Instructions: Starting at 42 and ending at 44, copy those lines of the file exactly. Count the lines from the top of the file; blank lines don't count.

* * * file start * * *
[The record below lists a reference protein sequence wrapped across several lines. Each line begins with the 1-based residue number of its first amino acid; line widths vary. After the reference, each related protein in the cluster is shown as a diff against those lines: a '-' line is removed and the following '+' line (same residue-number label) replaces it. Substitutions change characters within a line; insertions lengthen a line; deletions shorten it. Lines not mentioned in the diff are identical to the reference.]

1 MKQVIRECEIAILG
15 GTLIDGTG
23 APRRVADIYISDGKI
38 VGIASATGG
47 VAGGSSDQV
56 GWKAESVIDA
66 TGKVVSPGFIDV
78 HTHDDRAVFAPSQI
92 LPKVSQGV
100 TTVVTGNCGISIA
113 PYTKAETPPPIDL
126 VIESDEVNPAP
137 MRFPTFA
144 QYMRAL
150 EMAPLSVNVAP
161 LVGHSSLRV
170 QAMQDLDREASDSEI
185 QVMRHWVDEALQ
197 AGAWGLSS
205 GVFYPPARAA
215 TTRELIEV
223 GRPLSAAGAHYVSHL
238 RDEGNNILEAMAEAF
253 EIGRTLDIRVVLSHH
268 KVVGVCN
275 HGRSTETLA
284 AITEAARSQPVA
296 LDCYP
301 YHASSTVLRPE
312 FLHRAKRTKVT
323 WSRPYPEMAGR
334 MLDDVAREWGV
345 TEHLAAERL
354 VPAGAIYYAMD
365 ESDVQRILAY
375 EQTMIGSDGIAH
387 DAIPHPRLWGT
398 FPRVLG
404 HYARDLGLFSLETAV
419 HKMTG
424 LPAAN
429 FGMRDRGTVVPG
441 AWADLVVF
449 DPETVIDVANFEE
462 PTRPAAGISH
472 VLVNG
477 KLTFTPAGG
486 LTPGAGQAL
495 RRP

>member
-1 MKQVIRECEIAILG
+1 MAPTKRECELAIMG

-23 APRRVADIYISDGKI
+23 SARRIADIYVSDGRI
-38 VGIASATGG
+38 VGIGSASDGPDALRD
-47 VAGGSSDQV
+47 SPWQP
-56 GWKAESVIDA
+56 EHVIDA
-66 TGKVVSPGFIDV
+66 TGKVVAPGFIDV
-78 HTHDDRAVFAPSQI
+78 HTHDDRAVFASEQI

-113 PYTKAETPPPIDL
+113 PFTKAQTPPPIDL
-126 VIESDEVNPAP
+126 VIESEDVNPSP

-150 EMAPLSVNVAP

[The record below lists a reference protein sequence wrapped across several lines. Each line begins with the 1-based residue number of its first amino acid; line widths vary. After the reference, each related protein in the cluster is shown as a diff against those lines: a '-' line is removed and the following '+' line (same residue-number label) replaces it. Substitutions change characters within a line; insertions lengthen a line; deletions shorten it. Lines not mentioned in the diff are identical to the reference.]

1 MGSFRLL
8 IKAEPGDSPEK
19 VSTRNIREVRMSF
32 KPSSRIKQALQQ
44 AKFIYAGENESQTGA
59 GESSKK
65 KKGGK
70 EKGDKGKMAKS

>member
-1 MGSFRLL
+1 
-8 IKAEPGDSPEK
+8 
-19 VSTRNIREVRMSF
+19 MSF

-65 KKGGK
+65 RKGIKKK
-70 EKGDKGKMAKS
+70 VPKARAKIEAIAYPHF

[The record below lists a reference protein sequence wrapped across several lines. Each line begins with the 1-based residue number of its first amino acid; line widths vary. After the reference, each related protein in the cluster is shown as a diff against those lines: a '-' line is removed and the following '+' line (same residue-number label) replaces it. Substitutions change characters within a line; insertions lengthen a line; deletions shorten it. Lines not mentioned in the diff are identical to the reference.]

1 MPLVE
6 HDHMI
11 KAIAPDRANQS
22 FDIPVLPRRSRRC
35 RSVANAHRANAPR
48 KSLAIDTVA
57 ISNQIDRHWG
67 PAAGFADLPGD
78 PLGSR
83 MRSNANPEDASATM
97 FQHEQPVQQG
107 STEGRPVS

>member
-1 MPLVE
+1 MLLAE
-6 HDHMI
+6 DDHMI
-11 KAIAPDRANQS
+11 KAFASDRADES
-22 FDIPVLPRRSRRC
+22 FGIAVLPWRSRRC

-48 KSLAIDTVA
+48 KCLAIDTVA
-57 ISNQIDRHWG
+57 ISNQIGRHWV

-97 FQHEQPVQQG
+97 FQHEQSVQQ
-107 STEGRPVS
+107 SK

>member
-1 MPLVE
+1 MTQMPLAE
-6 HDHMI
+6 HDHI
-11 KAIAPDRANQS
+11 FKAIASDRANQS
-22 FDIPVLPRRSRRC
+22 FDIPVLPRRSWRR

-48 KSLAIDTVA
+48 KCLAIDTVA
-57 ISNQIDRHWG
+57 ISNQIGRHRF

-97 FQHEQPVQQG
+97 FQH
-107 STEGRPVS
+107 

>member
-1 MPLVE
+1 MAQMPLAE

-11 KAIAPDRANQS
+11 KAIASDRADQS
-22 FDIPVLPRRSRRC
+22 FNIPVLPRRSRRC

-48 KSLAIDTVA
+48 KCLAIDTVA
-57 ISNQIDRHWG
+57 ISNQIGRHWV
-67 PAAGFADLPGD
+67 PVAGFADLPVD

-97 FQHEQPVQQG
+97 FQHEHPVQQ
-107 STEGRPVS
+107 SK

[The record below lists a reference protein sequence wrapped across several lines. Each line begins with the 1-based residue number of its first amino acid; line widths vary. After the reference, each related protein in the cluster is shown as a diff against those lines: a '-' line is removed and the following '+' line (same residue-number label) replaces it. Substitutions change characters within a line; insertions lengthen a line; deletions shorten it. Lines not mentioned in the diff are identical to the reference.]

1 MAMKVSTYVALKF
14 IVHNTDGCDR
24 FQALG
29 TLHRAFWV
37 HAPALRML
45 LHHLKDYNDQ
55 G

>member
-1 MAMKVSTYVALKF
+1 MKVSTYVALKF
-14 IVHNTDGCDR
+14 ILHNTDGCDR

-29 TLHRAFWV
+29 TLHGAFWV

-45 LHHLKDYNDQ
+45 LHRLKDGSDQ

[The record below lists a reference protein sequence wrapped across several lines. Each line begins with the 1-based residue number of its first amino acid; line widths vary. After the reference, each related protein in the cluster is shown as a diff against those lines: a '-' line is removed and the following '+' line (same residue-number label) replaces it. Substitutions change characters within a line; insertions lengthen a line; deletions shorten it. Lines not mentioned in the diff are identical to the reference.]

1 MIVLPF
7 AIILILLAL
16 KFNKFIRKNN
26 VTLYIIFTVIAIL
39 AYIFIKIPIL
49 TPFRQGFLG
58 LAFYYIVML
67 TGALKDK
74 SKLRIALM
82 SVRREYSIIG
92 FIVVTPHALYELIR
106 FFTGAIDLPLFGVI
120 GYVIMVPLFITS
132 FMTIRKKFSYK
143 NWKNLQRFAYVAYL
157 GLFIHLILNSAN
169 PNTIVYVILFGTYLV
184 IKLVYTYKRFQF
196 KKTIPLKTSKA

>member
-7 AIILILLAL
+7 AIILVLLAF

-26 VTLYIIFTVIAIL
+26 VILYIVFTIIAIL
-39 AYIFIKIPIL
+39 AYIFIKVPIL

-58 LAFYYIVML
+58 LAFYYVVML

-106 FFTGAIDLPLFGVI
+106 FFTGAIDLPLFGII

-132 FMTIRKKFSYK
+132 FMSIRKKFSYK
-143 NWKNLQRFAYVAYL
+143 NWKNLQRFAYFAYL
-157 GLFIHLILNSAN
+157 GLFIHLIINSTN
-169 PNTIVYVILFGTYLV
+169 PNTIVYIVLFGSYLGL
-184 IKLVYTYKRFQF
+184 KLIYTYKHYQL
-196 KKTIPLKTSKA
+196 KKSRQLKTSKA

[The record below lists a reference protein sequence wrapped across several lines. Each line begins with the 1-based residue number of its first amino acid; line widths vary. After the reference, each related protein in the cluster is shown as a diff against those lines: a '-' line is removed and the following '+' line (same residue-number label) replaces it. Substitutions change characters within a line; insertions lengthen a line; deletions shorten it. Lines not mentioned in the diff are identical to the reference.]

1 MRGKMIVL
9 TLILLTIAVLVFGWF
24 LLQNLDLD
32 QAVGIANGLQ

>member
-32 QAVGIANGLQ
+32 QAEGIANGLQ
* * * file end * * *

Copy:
424 LPAAN
429 FGMRDRGTVVPG
441 AWADLVVF